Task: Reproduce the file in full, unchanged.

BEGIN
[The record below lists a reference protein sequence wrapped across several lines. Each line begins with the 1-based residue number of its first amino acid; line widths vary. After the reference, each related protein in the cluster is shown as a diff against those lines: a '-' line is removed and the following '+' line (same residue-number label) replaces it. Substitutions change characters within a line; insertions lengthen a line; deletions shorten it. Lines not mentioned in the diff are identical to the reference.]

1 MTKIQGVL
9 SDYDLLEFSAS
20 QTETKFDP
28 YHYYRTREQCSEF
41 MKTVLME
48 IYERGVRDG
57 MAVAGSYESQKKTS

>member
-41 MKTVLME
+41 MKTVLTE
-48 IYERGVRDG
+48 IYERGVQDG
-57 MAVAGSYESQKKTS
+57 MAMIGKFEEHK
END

[The record below lists a reference protein sequence wrapped across several lines. Each line begins with the 1-based residue number of its first amino acid; line widths vary. After the reference, each related protein in the cluster is shown as a diff against those lines: a '-' line is removed and the following '+' line (same residue-number label) replaces it. Substitutions change characters within a line; insertions lengthen a line; deletions shorten it. Lines not mentioned in the diff are identical to the reference.]

1 MTKIQGVL
9 SDYDLLEFSAS
20 QTETKFDP
28 YHYYRTREQCSEF
41 MKTVLME
48 IYERGVRDG
57 MAVAGSYESQKKTS

>member
-41 MKTVLME
+41 MKTVLTE
-48 IYERGVRDG
+48 IYERGVQDG
-57 MAVAGSYESQKKTS
+57 MAMIGKFEEHK